In no uncertain terms, Ghana ought to set up a sovereign oil wealth fund. A stabilization fund, for example, would tend to provide cushion for budget from turbulences caused by oil price volatilities and from reduced or no foreign support. Not only is setting up the oil fund crucial, but forming a statutory independent body to administer and monitor spendings from this fund should remain an utmost priority. The country could also set up savings fund that would set aside portions of oil and gas revenues for the future or current development needs. These are the conditions including strong regulatory and legal frameworks that should precede “who gets what”.
If the government is inquiring as to how it uses the oil money, the practical advice is that the impending petrodollars should be invested heavily in priority sectors of the economy including education, health, energy, transportation, improved telecommunication and technological research. Thus, turning the economy into an industrialization hub with improved infrastructure level. We are not hoping for reduction in foreign assistance but if that should occur, it will be a great test to the economy of Ghana. To the oil-producing countries that depends so much on foreign aid, aid cuts may be deemed a “resource curse” since a major source of spending has been blocked. But ideally, it is not. It is rather an opportunity to seek for development in a stable economy.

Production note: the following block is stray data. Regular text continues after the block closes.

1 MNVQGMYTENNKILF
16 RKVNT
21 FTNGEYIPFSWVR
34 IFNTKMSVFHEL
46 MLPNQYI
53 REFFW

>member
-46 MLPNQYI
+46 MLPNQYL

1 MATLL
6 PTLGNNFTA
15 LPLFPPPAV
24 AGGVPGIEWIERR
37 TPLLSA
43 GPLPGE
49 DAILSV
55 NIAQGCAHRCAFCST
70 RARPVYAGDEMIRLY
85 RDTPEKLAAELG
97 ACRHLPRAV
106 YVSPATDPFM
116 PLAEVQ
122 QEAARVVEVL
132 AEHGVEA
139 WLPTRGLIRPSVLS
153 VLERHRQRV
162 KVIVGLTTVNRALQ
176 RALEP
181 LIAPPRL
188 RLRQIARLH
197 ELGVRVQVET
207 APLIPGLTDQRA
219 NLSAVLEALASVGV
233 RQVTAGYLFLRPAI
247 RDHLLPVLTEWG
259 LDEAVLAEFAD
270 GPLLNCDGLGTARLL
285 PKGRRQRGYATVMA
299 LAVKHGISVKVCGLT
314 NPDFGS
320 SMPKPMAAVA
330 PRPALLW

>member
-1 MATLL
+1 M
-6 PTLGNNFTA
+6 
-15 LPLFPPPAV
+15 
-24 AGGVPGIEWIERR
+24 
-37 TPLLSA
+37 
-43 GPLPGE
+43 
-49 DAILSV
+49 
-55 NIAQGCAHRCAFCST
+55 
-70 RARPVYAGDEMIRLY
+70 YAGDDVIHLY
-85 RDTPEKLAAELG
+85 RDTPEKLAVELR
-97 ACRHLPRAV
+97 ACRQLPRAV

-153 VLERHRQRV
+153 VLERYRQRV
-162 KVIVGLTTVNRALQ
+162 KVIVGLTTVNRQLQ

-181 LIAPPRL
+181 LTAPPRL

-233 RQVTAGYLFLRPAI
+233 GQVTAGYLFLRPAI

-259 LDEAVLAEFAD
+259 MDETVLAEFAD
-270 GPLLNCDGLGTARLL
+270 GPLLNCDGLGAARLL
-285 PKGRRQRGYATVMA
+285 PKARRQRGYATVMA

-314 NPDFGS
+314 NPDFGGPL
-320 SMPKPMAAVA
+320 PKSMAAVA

In terms of relations, the country should not get carried away by oil revenues that would not stand the test of time. Ghana should remain committed to international codes and conventions and move a step forward to implementing what is significant to global development. Conclusion Whether or not there would be decrease in foreign assistance to the economy of Ghana by virtue of the fact that the country has been empowered by oil revenues is worthy of consideration. It is important that the country makes best use of its oil wealth to counter the effects of unknown and sudden change in structural economic funding. Nonetheless, less reliance on foreign aids enables proper budgeting of projects and programmes in the priority sectors of the economy as the source of revenue is certain. This helps in preventing unnecessary budget deficits that causes retardation of a country’s economy.
The burning question is that would Ghana’s share of revenues from the Jubilee field have the capacity to wean it from the support and influence of donor funds and assistance respectively? Does Ghana know her share? Considering the secrecy in contract dealings in the “model” of transparency being sought for, Ghana’s share of revenues remains very uncertain and confusing even to the economists. Maintaining and strengthening foreign relations still remains pertinent if Ghana is to see any significant development. But the question of whether or not oil revenues would reduce donor support and influence should resonate in policy and political discourse of the country. Ghana ought to be proactive in her undertakings.
The author, Stephen Yeboah is at the Department of Planning, KNUST and the National Co-ordinator for Osagyefo Network for Rural Development [email: firstname.lastname@example.org]